The U.S. dollar traded in mixed directions overnight but remained in relatively tight ranges as the Federal Reserve’s FOMC starts their two day meeting today. Markets are pricing in a 100% probability of a Fed rate increase when the Fed announces tomorrow afternoon. The main focus, however, will be on speculation over how many times the central bank may increase borrowing costs over the next year. Fed Fund futures show traders expect between a 0.25-0.50% additional rate increases in the new year.
There is no major economic data slated for release in the U.S. today, so expect the greenback to trade off of news from abroad before traders fully turn their attention to tomorrow’s central bank developments.
The British pound was the biggest winner overnight, advancing against all of its major rivals after a report showed inflationary pressures shot higher. Consumer prices, year over year, rose to a two-year high of 1.2%, beating expectations. So-called core inflation which excludes volatile food and fuel prices also registered higher than expected. The Bank of England has struggled for years to bring inflation up to its goal of about 2.0%, so that data is a welcome sign for policy makers. As a result, the sterling is flirting with multi-month highs against the dollar that it initially reached last week.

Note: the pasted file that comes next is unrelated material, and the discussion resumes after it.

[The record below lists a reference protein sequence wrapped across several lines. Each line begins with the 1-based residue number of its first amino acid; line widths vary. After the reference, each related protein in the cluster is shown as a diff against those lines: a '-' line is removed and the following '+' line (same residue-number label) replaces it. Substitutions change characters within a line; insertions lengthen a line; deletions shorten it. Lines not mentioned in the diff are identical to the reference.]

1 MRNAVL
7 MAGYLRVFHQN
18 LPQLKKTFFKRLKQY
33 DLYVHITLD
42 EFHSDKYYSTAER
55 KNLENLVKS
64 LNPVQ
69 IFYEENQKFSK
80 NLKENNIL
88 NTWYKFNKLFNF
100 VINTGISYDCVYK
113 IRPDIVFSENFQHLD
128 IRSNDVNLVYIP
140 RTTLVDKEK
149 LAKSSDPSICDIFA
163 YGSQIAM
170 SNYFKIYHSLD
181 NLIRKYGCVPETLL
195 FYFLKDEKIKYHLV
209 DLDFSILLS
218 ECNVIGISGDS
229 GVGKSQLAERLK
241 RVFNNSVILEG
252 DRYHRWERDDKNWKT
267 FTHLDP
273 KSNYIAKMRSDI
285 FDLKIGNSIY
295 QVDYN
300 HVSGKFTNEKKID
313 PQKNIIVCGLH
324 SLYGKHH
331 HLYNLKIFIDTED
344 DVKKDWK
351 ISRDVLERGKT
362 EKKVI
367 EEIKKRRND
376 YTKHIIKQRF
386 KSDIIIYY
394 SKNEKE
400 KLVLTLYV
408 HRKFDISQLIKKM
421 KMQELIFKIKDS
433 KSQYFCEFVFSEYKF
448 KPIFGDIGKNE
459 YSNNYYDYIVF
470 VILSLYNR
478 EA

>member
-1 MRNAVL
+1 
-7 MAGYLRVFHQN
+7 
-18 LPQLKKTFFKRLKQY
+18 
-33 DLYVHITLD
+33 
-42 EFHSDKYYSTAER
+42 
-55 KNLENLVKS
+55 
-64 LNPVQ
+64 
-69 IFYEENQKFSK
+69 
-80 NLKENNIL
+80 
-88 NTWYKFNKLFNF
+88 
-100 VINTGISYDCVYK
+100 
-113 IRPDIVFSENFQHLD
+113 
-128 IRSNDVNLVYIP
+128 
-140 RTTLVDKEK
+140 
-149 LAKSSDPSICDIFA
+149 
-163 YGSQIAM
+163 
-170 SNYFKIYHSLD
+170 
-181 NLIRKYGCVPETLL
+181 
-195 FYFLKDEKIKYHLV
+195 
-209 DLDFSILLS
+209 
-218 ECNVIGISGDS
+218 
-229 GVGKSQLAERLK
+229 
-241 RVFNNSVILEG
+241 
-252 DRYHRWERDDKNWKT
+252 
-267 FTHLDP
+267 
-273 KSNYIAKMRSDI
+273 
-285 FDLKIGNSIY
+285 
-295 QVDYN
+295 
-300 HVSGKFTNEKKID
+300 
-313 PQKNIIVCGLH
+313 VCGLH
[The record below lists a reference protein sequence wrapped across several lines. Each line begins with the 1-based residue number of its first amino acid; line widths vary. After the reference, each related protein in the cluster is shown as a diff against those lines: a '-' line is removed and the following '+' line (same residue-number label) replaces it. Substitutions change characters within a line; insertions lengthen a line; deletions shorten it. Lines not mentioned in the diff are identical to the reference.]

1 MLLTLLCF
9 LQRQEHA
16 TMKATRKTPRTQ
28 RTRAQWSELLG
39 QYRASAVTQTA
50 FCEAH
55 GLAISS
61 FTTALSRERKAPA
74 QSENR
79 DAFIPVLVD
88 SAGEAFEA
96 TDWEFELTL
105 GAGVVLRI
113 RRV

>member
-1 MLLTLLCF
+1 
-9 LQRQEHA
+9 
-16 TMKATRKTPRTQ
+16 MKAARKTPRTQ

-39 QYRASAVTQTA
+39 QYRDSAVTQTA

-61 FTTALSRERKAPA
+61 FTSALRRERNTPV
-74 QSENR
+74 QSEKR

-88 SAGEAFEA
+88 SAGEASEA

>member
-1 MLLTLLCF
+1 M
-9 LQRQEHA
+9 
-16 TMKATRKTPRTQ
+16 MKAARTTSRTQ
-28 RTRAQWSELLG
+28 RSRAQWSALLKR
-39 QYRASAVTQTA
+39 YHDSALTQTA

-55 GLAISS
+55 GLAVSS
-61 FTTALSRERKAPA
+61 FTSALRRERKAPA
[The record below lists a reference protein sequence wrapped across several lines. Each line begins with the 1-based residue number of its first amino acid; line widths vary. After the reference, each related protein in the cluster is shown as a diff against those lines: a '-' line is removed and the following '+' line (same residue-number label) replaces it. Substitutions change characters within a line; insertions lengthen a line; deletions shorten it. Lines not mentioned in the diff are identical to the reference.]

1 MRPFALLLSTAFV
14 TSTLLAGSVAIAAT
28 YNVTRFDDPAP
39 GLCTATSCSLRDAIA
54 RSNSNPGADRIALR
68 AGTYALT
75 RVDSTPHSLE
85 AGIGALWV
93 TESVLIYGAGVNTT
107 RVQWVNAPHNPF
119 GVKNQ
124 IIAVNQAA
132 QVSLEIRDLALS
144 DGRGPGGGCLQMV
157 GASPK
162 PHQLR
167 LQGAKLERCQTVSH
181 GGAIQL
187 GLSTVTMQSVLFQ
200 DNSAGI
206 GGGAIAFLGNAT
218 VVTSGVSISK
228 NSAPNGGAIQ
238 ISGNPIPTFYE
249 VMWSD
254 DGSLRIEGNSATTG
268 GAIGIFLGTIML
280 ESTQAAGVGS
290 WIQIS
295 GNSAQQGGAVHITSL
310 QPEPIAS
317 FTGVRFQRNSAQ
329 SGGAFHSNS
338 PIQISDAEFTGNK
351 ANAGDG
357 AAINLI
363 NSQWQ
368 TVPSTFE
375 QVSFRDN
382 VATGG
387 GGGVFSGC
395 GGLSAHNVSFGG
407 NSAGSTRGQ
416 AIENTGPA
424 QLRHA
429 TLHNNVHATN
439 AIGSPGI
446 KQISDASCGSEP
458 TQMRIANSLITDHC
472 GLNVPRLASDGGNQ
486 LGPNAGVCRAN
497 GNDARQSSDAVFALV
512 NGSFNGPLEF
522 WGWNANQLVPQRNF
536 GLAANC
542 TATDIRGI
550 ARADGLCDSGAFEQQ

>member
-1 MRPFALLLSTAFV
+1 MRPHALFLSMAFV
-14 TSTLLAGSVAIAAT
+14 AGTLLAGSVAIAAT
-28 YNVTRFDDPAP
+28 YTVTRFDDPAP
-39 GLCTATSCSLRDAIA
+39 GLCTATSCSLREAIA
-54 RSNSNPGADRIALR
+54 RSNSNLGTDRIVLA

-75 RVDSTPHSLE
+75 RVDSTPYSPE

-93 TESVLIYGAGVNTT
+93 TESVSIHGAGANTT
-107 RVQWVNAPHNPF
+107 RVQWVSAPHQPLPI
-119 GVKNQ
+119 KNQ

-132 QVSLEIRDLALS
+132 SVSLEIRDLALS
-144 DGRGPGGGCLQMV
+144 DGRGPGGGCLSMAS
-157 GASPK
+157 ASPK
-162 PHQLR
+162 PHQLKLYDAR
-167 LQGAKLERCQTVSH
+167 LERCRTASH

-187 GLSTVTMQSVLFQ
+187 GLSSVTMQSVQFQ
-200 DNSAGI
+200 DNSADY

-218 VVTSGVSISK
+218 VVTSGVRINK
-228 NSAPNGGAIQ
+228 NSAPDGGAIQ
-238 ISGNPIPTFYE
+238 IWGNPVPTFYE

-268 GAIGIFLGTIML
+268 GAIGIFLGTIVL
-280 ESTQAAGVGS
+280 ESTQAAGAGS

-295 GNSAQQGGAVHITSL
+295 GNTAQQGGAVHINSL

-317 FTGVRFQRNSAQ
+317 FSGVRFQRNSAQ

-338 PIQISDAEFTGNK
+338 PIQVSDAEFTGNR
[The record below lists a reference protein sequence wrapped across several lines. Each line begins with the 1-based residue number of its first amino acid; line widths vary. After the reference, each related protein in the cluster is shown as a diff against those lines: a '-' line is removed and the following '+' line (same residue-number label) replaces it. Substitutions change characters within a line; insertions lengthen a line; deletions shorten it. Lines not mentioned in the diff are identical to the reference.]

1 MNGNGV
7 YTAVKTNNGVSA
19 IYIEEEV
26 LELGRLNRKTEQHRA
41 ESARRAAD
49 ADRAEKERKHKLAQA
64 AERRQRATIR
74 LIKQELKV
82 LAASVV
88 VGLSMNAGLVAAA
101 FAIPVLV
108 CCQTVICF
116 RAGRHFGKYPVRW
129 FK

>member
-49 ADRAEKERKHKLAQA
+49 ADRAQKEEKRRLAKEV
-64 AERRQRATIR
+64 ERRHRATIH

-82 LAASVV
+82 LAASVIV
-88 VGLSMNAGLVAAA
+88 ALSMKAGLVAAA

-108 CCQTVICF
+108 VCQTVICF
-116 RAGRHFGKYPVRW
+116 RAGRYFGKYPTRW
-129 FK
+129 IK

The Bank of England will meet on Thursday but is widely expected to keep current policy on hold.
The Canadian dollar was unchanged overnight, but remains elevated against the U.S. dollar as oil prices regained yesterday’s losses. The “loonie” is over 3% stronger against the U.S. dollar over the last two weeks after OPEC announced a deal to cut oil production. Production cuts are easier to agree to than to implement, so some traders believe oil’s bounce may be short-lived.